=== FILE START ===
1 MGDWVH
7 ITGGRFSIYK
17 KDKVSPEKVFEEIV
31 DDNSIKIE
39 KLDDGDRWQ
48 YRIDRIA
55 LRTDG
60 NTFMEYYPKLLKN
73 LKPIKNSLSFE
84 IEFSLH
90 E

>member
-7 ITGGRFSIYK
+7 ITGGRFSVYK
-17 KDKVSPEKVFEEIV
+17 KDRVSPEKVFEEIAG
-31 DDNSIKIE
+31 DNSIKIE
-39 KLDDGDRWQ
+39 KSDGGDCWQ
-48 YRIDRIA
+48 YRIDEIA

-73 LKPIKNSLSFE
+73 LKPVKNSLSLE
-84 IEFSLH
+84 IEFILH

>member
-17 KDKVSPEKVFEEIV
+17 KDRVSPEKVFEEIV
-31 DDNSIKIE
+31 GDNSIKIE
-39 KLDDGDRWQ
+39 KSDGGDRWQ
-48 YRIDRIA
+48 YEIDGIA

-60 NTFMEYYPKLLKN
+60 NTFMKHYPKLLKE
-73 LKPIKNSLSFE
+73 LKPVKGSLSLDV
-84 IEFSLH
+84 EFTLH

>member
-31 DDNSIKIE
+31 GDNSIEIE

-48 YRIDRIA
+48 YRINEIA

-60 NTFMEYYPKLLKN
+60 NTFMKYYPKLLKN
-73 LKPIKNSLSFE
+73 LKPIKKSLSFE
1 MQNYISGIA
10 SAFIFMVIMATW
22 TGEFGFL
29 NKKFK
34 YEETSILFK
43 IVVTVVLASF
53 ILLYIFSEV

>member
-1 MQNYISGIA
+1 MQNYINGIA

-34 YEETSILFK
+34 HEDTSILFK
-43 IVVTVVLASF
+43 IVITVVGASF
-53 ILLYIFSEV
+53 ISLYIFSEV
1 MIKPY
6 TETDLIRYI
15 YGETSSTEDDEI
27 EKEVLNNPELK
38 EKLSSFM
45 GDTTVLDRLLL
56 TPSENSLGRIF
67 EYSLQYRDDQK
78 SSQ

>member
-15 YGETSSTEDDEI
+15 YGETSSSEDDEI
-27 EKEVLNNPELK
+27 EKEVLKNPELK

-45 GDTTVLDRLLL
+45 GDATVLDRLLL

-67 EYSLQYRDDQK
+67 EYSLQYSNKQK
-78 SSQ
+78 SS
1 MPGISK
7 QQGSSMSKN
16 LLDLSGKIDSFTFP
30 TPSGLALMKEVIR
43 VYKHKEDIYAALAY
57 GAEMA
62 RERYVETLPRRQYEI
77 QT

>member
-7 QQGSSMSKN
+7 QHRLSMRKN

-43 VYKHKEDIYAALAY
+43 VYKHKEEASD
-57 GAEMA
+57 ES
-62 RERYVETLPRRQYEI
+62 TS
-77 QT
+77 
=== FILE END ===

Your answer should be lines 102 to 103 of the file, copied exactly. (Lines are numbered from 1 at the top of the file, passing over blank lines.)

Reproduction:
-62 RERYVETLPRRQYEI
+62 TS